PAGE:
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Binurong Point – INDEFINITELY CLOSED as of a statement given by the private land owners last November 9th 2018
Balacay Point (cover photo)
This town is located in the northern part of the island. The inhabitants come from the stock of the early 13th Century Bornean, Chinese and Malayan settlers in the province mixed with Filipino (Spanish, American, Japanese and Papuans blood.) It’s endowed with vast agricultural lands, natural resources and fishing grounds teeming with rich marine life. With its untapped natural resources, locals call it, as the sleeping giant of the province.
The town’s name originated from the Bicol word “himbot“means, just in time. Which is said to be a folklore about courtship. As a young man from Baras was courting a maiden from the town of Viga. He traveled all the way to Viga and eventually won the lady’s heart. When on their way to Baras, the lovers stayed overnight at Gigmoto – “just in time” as their first romantic night together. Years went by and Himbotan was changed to Higmoto. Because of the “H” in Higmoto, it seemed to be a Japanese word. Later changed to “G” – thus the name Gigmoto.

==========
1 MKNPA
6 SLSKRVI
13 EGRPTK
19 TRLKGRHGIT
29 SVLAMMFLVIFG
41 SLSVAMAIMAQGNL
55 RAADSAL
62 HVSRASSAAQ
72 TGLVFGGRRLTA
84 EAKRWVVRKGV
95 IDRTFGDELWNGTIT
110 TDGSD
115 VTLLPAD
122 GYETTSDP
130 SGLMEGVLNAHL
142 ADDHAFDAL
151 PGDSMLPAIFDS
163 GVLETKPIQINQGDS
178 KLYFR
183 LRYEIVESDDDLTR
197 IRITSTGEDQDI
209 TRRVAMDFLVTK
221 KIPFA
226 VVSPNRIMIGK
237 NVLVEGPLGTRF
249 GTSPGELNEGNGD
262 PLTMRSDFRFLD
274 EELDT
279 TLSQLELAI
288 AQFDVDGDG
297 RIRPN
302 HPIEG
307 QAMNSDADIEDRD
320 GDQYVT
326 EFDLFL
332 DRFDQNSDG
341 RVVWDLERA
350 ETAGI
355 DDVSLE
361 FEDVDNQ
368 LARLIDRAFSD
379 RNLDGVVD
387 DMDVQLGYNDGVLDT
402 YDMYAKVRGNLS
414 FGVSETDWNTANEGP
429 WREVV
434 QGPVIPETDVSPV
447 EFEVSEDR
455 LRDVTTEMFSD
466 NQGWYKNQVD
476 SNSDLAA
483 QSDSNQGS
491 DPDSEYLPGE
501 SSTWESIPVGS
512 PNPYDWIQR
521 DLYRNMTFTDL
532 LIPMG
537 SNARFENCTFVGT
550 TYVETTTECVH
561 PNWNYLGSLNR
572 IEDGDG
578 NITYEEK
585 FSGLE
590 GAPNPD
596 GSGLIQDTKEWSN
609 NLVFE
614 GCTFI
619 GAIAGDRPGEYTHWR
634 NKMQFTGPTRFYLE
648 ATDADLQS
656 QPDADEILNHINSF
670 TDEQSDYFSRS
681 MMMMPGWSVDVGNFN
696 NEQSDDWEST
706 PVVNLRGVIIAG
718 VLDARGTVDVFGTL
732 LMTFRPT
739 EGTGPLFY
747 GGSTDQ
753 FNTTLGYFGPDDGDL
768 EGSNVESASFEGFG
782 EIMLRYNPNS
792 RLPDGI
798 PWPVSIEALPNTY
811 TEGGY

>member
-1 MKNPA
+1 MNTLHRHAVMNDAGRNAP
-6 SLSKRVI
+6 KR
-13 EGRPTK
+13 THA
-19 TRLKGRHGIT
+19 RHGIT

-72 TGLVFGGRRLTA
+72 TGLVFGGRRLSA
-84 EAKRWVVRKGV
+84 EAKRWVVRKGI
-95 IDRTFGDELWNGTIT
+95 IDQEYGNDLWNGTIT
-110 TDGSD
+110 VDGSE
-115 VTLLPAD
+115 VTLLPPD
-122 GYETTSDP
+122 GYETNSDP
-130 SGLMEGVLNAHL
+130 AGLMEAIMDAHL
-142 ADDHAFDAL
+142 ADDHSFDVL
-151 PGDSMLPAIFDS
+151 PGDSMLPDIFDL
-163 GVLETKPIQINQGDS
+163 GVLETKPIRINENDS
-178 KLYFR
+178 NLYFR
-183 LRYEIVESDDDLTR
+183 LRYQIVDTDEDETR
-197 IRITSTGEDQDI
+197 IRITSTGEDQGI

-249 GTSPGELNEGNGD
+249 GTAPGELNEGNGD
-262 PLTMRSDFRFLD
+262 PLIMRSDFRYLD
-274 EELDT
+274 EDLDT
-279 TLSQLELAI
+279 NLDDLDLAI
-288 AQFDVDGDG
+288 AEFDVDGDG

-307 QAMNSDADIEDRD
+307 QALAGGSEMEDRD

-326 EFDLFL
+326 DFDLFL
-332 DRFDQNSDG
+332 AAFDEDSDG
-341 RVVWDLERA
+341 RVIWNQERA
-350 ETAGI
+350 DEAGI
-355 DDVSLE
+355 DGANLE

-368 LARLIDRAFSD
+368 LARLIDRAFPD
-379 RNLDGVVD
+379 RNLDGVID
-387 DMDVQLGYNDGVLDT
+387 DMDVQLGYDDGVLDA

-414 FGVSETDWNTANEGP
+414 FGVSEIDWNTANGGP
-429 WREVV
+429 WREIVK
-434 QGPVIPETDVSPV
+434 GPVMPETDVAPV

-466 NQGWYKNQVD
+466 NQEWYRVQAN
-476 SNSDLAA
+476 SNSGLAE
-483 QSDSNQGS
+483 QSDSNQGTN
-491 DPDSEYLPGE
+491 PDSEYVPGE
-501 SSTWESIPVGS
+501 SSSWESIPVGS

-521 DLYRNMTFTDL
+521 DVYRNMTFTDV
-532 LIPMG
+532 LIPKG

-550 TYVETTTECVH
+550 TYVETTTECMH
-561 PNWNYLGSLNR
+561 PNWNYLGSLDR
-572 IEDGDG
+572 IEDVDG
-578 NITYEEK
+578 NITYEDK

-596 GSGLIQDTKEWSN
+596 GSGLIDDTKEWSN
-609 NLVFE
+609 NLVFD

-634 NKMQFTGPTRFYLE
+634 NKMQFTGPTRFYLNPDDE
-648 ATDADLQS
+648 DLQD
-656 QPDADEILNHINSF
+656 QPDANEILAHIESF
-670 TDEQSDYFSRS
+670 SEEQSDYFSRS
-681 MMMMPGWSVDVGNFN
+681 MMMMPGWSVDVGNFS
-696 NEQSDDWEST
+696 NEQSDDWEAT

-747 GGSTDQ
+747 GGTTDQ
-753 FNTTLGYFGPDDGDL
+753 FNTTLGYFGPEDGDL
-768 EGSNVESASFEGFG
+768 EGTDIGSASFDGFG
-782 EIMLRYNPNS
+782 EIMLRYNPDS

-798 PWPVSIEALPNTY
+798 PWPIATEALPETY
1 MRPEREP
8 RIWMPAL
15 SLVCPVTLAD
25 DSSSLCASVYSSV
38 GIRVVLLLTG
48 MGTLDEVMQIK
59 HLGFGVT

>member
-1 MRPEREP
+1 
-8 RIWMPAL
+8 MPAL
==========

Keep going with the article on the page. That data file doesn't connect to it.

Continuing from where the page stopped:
Nupa Tide Pool
The original town’s location was two kilometers away south of the current town proper. Which was vulnerable to Moros, as it’s near the sea. As a defense to Moro raids, the locals planted pandan shrubs close to each other to form a formidable defense against invaders. When the Spaniards came they asked what’s the name of the shrubs, and locals said, Pandan. From then on, the town’s known name was Pandan.
Cagnipa Rolling Hills
Tuwad-Tuwadan Blue Lagoon
There are several stories on when and why the town was named “Bato.” Some say it came from the name of the “Water Wells”, or from the Tagalog word bato, meaning rock. Another legend states that a Spaniard asked a settler woman about the place’s name, and she replied “Bato”. This town today is, if not the top, one of the top destinations in Catanduanes.